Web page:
Saudi Arabia announced yesterday (9 June) that its increasing production over the last three months has been the result of a rising global demand. The kingdom made it clear that the higher output was not meant to compensate for lower oil prices but only aimed to meet the needs of its customers.
The oil ministry also assured that the country’s oil policy does not favour or reflect personal views but is formulated by a team of experts in oil industry and economics. “It is done in coordination with oil-producing countries, especially OPEC countries, so as to serve the Kingdom’s interests in the short and medium terms. It is also reviewed by the country’s senior leadership. The integrated team of experts and advisers supports the decision makers,” the official statement from the ministry read.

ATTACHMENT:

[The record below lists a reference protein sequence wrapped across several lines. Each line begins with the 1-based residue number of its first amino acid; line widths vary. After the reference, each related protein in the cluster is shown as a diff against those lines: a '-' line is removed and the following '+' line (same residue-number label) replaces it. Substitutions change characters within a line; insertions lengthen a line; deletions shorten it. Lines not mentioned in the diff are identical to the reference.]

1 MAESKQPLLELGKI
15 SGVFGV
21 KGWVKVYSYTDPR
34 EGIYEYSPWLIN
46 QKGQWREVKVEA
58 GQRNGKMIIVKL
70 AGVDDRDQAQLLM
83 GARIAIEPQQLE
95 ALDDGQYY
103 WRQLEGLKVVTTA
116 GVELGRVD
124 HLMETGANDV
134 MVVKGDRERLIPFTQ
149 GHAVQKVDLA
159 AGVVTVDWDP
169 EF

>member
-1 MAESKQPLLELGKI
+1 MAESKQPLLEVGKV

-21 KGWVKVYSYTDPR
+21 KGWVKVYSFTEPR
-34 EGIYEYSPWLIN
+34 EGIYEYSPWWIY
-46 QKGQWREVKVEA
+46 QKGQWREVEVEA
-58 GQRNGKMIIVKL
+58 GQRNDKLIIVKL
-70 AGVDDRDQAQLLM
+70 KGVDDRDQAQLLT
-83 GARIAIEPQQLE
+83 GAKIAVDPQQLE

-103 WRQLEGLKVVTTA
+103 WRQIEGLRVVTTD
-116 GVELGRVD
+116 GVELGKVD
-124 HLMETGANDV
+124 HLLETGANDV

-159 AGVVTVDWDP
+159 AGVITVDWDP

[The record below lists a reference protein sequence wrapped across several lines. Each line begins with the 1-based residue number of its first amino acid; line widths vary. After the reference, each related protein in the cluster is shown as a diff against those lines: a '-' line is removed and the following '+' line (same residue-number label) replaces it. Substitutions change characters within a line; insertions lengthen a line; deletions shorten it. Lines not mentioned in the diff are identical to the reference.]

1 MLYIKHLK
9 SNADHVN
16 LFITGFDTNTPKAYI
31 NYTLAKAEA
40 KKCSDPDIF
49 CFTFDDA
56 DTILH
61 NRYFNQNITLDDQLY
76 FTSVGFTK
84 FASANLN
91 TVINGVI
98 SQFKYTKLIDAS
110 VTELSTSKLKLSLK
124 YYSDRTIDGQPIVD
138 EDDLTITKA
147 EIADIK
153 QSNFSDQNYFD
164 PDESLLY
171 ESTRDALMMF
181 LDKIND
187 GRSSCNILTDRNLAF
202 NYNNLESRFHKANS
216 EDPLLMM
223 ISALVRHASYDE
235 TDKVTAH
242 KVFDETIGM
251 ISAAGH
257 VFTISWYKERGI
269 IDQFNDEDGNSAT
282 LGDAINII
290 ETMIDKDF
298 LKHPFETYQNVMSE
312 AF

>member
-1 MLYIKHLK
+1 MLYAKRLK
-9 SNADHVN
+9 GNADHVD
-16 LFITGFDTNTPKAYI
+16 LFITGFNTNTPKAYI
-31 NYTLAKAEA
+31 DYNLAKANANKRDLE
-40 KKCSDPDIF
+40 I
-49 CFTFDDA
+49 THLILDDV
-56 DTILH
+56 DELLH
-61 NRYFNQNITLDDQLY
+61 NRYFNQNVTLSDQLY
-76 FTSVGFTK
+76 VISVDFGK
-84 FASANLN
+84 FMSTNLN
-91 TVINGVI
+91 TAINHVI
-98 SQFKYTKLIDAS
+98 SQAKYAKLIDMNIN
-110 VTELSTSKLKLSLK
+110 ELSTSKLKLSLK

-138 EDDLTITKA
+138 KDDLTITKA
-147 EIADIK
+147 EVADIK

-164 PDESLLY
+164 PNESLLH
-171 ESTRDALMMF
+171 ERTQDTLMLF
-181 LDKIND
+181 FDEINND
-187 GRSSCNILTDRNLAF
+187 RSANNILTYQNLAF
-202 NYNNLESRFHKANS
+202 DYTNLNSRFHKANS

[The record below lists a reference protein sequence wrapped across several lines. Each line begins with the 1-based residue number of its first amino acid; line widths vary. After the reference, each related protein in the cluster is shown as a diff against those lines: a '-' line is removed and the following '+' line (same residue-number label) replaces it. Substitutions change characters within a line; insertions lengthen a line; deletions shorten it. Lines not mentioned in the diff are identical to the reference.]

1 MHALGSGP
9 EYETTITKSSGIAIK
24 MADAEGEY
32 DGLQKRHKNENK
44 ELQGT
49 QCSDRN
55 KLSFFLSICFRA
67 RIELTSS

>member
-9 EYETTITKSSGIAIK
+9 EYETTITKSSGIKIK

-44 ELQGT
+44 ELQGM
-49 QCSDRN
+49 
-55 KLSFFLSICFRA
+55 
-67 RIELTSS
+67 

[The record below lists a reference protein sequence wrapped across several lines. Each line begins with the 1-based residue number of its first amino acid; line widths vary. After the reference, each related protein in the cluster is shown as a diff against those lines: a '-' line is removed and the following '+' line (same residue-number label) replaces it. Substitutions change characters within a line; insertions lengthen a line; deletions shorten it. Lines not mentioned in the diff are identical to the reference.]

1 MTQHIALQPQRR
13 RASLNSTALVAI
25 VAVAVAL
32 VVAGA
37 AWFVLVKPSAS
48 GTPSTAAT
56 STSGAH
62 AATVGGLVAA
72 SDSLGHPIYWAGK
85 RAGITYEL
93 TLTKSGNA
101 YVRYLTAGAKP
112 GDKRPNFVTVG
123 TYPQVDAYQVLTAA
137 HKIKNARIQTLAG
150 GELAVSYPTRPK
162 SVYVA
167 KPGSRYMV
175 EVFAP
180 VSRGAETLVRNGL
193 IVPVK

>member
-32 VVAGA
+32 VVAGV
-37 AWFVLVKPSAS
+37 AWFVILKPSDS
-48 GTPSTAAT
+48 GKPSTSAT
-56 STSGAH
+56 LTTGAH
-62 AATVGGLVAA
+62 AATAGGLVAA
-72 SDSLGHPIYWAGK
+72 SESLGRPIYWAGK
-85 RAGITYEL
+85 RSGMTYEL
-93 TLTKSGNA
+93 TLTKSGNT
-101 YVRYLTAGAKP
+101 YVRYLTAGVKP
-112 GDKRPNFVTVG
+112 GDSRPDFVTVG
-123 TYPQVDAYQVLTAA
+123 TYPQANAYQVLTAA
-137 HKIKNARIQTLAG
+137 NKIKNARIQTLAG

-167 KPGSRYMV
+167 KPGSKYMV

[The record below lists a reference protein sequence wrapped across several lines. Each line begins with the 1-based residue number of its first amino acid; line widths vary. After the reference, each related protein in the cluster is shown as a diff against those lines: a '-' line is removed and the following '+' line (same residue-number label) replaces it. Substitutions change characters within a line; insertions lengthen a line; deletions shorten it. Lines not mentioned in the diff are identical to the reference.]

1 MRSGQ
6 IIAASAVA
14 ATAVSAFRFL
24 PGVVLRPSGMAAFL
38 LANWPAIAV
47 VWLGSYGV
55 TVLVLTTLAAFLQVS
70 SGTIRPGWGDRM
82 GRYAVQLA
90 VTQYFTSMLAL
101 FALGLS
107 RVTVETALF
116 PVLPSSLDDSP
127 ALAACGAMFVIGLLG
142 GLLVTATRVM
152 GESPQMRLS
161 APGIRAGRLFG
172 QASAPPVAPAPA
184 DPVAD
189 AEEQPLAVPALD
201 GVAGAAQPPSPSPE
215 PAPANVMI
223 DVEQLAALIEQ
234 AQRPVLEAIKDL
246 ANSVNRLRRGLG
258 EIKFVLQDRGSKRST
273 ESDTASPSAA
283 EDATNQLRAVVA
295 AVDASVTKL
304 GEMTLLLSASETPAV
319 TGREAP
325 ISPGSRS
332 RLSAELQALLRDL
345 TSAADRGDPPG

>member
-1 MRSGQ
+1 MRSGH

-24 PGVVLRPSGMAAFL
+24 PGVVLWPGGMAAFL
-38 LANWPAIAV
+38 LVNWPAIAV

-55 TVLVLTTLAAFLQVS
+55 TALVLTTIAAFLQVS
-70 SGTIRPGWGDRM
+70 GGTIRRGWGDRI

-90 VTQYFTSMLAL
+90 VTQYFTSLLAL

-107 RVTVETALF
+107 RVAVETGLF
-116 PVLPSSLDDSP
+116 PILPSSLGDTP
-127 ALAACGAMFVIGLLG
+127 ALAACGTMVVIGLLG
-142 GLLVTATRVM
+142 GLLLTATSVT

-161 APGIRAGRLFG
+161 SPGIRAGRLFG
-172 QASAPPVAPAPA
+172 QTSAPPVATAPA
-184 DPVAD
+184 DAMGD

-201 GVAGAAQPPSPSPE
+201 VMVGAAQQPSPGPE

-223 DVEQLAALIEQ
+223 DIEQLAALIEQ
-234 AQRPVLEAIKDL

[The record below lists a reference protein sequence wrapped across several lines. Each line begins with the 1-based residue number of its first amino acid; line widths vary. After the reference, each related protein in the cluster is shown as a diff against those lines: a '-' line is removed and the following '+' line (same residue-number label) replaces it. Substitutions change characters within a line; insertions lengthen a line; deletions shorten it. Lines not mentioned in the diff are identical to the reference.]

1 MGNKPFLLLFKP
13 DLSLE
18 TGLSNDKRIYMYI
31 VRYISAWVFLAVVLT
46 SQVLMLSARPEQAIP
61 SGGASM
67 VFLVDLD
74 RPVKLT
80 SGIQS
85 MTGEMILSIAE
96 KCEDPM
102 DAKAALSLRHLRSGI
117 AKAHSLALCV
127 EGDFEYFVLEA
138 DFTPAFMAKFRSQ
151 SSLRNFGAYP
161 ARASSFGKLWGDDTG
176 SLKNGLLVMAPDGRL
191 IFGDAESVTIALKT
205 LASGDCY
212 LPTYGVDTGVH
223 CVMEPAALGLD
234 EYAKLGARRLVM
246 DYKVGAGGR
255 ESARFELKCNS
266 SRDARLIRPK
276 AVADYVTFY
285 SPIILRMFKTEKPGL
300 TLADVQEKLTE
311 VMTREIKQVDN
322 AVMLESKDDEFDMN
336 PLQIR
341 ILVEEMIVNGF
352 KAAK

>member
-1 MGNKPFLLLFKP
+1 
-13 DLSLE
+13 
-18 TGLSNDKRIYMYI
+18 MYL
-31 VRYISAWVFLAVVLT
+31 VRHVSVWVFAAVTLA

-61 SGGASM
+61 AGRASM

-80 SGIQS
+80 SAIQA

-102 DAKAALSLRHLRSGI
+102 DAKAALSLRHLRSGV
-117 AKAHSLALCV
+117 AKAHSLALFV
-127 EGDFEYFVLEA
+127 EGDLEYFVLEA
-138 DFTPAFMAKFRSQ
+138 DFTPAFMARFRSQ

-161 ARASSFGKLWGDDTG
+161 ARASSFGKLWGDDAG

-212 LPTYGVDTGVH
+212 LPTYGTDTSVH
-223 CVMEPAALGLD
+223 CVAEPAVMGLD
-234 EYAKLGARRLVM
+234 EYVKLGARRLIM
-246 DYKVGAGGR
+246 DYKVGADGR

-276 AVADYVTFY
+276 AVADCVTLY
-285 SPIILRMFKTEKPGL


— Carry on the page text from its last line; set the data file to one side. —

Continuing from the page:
The statement came roughly a week after the OPEC had held their semi-annual meeting in Vienna. The meeting confirmed that the production target would remain at 30 million barrels a day, although preliminary data suggest that the cartel is already producing more than that. The organization thus left the target unchanged for the second time in six months and suggested that OPEC countries must live with the oil price of less than $100 a barrel. While bigger cartel members can handle the situation, smaller producers reportedly suffer.
However, Saudi Arabia and OPEC members have not yet fully addressed a looming issue – increasing supplies from Iran and Libya. Libya is readying to increase its production this summer and Iran has already promised to flood the market with 1 million barrels of crude if international sanctions are relaxed this year.